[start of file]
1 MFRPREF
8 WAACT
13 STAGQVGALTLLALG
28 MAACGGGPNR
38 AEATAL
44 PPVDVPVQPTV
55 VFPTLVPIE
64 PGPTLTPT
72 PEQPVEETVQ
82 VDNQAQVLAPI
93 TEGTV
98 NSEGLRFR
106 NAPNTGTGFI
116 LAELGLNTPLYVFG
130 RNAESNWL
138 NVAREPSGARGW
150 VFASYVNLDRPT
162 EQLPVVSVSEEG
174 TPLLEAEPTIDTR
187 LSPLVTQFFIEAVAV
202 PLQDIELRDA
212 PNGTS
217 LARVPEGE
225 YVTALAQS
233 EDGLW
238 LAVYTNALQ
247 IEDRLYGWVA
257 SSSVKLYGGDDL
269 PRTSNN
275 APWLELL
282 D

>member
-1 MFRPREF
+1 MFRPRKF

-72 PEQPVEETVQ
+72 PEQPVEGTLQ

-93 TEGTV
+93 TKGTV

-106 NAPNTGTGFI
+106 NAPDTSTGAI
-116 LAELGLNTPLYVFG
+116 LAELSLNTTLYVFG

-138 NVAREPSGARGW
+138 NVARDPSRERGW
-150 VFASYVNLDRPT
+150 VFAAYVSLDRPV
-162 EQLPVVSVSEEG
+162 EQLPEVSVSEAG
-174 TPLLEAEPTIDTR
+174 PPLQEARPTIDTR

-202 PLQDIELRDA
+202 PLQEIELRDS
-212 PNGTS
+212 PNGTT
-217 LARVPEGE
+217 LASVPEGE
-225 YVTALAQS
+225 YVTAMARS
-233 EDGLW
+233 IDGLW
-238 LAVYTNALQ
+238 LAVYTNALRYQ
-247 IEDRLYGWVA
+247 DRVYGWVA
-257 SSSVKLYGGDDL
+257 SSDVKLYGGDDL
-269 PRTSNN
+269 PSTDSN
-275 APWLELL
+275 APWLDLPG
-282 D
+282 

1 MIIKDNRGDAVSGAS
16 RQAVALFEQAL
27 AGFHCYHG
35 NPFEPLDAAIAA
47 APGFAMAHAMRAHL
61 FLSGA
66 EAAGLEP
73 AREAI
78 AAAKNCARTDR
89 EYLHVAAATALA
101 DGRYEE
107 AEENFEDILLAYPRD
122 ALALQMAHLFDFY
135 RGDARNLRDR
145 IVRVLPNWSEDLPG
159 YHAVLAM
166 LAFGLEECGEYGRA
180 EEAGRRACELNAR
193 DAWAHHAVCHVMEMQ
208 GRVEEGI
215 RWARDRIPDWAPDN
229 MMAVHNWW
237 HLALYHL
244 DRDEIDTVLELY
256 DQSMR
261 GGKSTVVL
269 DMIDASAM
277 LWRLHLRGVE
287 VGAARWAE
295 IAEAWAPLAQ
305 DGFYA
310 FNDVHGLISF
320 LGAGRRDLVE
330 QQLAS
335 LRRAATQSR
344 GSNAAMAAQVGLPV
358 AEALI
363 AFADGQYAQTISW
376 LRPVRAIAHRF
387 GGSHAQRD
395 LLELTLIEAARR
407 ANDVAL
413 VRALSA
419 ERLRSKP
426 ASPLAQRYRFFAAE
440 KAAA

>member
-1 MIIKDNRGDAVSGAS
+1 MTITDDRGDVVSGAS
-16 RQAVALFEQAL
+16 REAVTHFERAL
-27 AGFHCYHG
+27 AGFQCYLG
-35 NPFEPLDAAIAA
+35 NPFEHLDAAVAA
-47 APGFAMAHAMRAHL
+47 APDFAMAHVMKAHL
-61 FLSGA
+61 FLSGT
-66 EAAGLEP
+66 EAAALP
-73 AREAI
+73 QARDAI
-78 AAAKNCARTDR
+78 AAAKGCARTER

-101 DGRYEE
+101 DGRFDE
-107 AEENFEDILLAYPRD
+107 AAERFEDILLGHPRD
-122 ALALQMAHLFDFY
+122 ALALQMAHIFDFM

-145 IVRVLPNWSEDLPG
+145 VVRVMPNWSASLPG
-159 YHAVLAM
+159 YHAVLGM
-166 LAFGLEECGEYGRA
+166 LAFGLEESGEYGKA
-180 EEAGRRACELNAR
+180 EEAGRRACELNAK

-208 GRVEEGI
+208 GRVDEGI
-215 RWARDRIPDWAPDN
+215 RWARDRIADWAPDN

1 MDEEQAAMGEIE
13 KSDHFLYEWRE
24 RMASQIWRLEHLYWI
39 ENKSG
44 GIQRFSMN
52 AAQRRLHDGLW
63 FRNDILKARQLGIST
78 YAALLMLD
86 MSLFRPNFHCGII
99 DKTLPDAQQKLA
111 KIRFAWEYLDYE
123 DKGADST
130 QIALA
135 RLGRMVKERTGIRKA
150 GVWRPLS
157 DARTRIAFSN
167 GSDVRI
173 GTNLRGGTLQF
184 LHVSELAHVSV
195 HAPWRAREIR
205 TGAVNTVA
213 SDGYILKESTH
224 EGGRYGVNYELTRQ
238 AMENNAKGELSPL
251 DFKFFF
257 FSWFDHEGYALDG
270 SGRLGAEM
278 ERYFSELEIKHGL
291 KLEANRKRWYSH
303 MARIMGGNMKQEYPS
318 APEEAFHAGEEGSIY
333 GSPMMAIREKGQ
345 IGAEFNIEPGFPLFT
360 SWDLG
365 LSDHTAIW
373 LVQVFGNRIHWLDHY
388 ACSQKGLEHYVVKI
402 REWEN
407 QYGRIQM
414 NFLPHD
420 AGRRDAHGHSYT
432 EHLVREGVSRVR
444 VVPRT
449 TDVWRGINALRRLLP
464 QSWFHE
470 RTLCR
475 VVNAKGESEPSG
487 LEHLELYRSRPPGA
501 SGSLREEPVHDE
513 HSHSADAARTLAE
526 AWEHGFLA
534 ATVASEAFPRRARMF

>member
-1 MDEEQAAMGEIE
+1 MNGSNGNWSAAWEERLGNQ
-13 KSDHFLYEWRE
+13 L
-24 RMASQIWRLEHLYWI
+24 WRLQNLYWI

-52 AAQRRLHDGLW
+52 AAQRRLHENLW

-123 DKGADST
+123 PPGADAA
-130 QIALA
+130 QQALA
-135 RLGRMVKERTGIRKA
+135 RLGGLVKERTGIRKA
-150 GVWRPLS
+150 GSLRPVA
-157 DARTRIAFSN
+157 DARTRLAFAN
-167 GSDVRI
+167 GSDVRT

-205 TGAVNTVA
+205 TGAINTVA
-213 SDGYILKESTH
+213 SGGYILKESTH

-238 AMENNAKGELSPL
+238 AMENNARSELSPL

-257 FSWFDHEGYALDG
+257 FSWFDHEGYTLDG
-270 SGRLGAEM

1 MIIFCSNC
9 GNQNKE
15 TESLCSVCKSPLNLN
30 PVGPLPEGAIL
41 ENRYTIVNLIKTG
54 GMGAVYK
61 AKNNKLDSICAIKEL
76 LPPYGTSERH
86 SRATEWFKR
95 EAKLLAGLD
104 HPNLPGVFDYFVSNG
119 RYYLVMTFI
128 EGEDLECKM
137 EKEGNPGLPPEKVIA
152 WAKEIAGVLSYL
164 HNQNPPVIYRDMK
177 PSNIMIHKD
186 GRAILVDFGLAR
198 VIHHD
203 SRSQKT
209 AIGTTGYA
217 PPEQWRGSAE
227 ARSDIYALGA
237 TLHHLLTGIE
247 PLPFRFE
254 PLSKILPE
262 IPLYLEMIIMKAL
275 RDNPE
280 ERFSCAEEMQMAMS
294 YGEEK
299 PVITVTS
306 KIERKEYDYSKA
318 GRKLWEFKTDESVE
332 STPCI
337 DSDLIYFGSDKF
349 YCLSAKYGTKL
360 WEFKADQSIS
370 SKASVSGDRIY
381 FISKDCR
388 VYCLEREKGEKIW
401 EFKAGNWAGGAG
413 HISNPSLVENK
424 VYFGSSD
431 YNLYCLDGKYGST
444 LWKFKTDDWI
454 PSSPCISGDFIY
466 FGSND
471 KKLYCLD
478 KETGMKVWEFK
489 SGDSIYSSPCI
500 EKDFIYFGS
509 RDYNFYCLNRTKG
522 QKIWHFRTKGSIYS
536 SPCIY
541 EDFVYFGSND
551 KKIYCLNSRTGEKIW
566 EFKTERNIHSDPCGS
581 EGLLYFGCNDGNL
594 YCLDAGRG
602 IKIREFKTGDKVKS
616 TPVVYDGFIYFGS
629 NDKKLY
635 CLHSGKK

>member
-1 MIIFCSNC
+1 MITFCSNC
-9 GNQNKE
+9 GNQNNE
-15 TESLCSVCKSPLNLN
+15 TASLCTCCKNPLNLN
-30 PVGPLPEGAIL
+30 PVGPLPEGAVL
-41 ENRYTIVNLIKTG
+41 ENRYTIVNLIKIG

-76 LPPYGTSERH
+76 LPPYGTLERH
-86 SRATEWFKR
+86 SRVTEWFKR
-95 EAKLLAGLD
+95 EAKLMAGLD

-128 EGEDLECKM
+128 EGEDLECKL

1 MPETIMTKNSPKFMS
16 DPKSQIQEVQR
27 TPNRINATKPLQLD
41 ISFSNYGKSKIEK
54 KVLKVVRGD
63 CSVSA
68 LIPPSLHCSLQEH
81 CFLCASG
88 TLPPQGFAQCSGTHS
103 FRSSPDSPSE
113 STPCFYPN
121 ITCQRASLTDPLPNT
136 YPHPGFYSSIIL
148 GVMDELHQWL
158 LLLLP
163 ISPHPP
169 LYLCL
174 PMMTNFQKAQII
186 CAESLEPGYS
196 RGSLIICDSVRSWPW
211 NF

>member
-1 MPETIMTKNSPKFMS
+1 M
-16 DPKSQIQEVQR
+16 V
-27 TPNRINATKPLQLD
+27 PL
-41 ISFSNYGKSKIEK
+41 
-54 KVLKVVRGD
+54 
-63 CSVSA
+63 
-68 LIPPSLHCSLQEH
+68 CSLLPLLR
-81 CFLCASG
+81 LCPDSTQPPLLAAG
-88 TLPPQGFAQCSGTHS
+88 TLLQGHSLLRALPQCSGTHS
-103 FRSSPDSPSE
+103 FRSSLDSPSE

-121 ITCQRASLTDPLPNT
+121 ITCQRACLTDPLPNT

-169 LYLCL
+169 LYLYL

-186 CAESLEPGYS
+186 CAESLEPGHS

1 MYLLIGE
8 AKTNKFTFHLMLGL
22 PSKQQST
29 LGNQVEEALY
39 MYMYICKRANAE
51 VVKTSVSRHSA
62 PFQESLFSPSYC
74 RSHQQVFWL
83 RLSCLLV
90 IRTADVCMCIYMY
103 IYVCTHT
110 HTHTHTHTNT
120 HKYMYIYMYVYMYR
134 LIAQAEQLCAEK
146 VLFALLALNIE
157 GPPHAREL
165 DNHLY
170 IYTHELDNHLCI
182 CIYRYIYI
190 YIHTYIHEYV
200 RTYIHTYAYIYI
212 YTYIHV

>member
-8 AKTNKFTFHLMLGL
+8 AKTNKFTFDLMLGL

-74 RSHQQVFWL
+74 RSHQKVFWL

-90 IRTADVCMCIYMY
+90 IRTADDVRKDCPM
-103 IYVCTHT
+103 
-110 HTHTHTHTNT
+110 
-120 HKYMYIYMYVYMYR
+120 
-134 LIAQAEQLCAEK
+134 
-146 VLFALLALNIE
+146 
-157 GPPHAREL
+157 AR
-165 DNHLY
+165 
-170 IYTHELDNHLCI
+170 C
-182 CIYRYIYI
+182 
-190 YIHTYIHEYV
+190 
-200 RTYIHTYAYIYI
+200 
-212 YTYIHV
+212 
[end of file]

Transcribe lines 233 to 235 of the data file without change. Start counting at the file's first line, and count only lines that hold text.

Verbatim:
-238 AMENNAKGELSPL
+238 AMENNARSELSPL

-257 FSWFDHEGYALDG